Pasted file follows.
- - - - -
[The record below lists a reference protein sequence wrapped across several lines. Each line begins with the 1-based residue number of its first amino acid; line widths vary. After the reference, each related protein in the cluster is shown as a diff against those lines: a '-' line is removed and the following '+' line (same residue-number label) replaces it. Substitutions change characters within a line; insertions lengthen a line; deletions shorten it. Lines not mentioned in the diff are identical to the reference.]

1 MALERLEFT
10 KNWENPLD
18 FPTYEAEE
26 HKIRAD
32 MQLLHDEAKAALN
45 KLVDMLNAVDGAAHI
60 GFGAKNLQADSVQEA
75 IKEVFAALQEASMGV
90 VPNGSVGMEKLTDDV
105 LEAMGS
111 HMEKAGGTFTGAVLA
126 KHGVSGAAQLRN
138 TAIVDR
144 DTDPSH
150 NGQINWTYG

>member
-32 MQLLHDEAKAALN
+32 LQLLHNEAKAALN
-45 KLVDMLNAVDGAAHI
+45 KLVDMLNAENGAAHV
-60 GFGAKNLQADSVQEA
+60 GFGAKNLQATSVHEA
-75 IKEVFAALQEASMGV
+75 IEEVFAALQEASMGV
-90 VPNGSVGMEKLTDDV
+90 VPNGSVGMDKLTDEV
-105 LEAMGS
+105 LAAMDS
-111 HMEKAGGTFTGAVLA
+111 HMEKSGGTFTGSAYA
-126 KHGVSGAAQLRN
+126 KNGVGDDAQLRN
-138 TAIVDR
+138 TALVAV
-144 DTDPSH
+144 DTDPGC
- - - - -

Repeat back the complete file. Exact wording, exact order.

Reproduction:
[The record below lists a reference protein sequence wrapped across several lines. Each line begins with the 1-based residue number of its first amino acid; line widths vary. After the reference, each related protein in the cluster is shown as a diff against those lines: a '-' line is removed and the following '+' line (same residue-number label) replaces it. Substitutions change characters within a line; insertions lengthen a line; deletions shorten it. Lines not mentioned in the diff are identical to the reference.]

1 MALERLEFT
10 KNWENPLD
18 FPTYEAEE
26 HKIRAD
32 MQLLHDEAKAALN
45 KLVDMLNAVDGAAHI
60 GFGAKNLQADSVQEA
75 IKEVFAALQEASMGV
90 VPNGSVGMEKLTDDV
105 LEAMGS
111 HMEKAGGTFTGAVLA
126 KHGVSGAAQLRN
138 TAIVDR
144 DTDPSH
150 NGQINWTYG

>member
-32 MQLLHDEAKAALN
+32 LQLLHNEAKAALN
-45 KLVDMLNAVDGAAHI
+45 KLVDMLNAENGAAHV
-60 GFGAKNLQADSVQEA
+60 GFGAKNLQATSVHEA
-75 IKEVFAALQEASMGV
+75 IEEVFAALQEASMGV
-90 VPNGSVGMEKLTDDV
+90 VPNGSVGMDKLTDEV
-105 LEAMGS
+105 LAAMDS
-111 HMEKAGGTFTGAVLA
+111 HMEKSGGTFTGSAYA
-126 KHGVSGAAQLRN
+126 KNGVGDDAQLRN
-138 TAIVDR
+138 TALVAV
-144 DTDPSH
+144 DTDPGC